SheSaid·so has been tirelessly campaigning over recent years to support diversity and inclusion in the music industry.
Every year, SheSaid·so publishes its Alternative Power list of people in the music business, as a more diverse version of the traditional industry power lists.
2020’s Alt List is open for nominations now, with a deadline of 22 November and a theme of ‘resilience and adaptability’.
According to the organisation, this is “an opportunity to celebrate those who, in facing extreme challenges brought by the 2020 pandemic(s), have not only succeeded in overcoming them but have also brought positivity to their community when they needed it the most”.
We’ve written regularly about the activities of Shesaid·so, the community for women and gender minorities in the music industry, which was founded nearly six years ago.
Now it has announced plans to launch a new community ‘hub’ for its members, and also a Patreon campaign to raise ongoing funding to support that – including from non-members.
“With your continued support, we will be able to stay alive and independent after a 60% loss in our income due to the pandemic,” wrote founder Andreea Magdalina in a blog post.
There are several tiers for the Patreon, including a $5-a-month ‘Alice’ membership for women and gender minorities at all levels of the music industry, and a $10-a-month ‘Nina’ membership for more senior members of the industry.
shesaid.so – the organisation pushing for gender equality in the music industry – is launching new virtual mentoring schemes for women and gender minorities in Italy and France.
The schemes will be supported by YouTube Music, and will recruit 12 mentees in each country who will them be paired with either a local or international mentor (they can choose which). Those wishing to be mentees and mentors have until 7 June to apply.
The successful applicants will then take part in one-to-one meetings between mentors and mentees and monthly coaching sessions between July and November, with all meetings happening online. There will also be sessions with guest experts and topics covered will include public speaking, negotiation techniques, impostor syndrome and more.
Music industry women’s network Shesaid·so is celebrating its fifth anniversary by announcing a new conference called MEETSSS. The organisation is describing it as “the first female-first, music-forward conference” created for its […]
Women-in-music network shesaid.so is expanding its she.grows mentoring program, after a successful pilot in 2017. The full program kicks off this summer, with 50 pairs of mentors and mentees starting to work together from September for six months.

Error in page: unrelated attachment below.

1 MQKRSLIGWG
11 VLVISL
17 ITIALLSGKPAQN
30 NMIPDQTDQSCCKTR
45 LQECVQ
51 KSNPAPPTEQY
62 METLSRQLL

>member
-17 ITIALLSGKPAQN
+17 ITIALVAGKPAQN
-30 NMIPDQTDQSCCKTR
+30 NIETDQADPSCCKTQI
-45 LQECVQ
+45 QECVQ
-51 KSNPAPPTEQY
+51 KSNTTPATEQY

Shesaid.so is inviting applications from potential mentees or mentors now, and will categorise them based on the area of the industry they work in; their stage of career; and what they want to get out of the initiative. The plan is for each pair to meet for at least one hour a month, as well as monthly professional-development events run by the organisation.
Billboard’s recent Power 100 list of music-industry executives was criticised for being dominated by men. Now industry network Shesaid.so has opened nominations for its own Alternative Power 100 list – the second year for an initiative that aims for a more diverse selection of executives and creators within the industry.
It’s not just about gender. “This year’s overarching theme is ‘Intersections’, with a focus on traditionally under-represented communities such as people of colour, the LGBTQ community, those from lower economic backgrounds or with disabilities,” explained Shesaid.so as it opened the nominations process. “Nominations of men who support these values are more than welcome.”
If you’ve ever found yourself annoyed by all-male ‘manels’ at music-industry conferences, a new initiative that’s launching this morning should be encouraging.
Let’s Be The Change is being launched by industry consultant Sammy Andrews with the aim of increasing the diversity of speakers at industry events.
Initially, that involves creating two lists of potential speakers for conference organisers to draw on: one with women and the other with speakers from diverse ethnic backgrounds. The initiative will also offer mentoring and guidance for women who haven’t yet done public speaking, but would like to.